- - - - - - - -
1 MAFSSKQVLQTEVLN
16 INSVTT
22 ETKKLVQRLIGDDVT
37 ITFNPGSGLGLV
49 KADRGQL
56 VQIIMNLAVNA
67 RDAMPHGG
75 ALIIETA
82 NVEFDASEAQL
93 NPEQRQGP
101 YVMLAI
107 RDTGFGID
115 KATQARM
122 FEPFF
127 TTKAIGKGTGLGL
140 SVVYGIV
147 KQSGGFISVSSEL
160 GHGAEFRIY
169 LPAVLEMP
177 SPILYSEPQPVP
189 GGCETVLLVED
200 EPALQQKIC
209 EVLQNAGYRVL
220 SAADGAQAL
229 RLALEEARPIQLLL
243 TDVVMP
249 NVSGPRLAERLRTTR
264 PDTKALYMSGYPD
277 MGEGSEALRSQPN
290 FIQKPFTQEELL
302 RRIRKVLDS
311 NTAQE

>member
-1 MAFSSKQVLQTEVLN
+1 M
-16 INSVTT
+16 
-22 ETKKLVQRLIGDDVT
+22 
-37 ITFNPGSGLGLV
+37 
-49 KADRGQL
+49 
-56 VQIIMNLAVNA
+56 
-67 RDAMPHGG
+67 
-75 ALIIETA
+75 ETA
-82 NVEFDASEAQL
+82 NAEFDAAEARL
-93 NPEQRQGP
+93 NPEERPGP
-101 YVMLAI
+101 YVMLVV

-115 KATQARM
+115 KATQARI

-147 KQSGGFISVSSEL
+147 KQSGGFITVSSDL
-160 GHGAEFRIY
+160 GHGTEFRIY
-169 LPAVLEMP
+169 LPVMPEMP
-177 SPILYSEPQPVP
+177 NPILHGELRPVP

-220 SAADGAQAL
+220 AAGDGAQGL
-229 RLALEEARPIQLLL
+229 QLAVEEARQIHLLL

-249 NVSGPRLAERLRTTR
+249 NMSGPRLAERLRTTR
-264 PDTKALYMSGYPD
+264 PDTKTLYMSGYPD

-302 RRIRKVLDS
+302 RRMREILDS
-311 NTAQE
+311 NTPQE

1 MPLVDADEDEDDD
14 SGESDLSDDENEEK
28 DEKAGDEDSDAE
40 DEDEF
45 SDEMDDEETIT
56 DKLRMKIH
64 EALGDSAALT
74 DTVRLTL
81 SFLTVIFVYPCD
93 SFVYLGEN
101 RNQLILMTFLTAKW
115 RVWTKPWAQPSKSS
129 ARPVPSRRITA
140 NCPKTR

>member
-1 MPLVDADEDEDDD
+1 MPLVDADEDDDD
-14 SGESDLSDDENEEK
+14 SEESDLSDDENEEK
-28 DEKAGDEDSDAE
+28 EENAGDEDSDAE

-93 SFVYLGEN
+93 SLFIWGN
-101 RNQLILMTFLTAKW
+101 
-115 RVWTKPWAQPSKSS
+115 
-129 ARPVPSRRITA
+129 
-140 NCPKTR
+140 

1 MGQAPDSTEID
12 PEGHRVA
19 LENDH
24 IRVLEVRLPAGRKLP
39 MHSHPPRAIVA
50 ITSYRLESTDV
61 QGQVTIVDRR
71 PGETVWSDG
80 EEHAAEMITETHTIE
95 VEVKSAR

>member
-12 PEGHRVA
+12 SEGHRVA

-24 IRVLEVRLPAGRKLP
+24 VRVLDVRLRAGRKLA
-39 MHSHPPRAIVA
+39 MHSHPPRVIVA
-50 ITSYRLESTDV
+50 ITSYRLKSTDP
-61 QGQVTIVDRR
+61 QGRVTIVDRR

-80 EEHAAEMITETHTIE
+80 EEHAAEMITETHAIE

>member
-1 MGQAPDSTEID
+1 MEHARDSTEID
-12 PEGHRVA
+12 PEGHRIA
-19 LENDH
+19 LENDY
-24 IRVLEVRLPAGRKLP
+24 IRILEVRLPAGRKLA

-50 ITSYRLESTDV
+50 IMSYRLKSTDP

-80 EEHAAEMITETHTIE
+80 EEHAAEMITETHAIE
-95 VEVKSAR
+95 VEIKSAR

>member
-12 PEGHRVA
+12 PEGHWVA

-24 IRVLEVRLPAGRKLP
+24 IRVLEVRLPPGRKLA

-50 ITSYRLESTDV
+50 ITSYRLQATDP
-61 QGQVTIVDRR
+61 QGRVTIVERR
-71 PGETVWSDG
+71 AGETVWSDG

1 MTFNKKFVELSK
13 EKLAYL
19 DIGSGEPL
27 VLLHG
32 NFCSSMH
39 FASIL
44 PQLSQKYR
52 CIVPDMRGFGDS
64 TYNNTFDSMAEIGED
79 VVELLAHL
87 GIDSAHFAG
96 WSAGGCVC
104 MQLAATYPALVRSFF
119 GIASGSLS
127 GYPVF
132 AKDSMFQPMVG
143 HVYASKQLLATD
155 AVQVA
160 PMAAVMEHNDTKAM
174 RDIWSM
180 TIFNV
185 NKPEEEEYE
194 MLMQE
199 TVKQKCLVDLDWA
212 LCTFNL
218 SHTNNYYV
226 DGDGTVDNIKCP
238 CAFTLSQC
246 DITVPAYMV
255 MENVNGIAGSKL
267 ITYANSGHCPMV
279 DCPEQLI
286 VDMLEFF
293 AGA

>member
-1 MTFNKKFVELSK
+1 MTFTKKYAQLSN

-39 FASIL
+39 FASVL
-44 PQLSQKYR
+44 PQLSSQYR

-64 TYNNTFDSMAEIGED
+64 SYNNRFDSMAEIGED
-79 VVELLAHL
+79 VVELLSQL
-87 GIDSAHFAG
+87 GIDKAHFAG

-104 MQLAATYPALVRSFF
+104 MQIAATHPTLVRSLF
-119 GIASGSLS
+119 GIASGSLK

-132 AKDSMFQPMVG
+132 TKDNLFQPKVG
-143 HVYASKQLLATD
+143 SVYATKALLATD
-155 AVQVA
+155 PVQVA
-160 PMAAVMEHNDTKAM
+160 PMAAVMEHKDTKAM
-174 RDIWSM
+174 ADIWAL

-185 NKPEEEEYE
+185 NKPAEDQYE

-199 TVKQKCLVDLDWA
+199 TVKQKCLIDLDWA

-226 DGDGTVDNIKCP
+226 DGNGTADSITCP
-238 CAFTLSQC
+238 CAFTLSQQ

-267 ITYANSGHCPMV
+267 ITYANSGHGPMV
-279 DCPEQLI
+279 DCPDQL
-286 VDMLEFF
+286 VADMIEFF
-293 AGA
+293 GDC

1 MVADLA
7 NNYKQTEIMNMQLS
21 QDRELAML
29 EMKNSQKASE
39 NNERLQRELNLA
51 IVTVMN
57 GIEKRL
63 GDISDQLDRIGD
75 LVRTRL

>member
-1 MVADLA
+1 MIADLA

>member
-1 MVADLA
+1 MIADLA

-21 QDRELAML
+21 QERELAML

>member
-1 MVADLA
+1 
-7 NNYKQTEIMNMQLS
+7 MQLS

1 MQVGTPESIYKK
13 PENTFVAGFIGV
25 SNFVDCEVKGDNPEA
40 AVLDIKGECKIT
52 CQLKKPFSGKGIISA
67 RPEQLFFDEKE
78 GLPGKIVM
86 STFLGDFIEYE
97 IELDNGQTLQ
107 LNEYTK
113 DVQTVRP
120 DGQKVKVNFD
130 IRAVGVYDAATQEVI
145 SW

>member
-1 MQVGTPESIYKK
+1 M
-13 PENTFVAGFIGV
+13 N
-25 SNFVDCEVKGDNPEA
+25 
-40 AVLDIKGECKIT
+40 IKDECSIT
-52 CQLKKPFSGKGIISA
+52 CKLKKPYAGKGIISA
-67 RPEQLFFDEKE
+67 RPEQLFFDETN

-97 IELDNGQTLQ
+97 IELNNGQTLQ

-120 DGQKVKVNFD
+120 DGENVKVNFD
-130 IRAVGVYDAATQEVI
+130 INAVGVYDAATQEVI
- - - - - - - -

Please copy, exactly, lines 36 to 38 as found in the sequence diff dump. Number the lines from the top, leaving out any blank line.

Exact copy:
-16 INSVTT
+16 
-22 ETKKLVQRLIGDDVT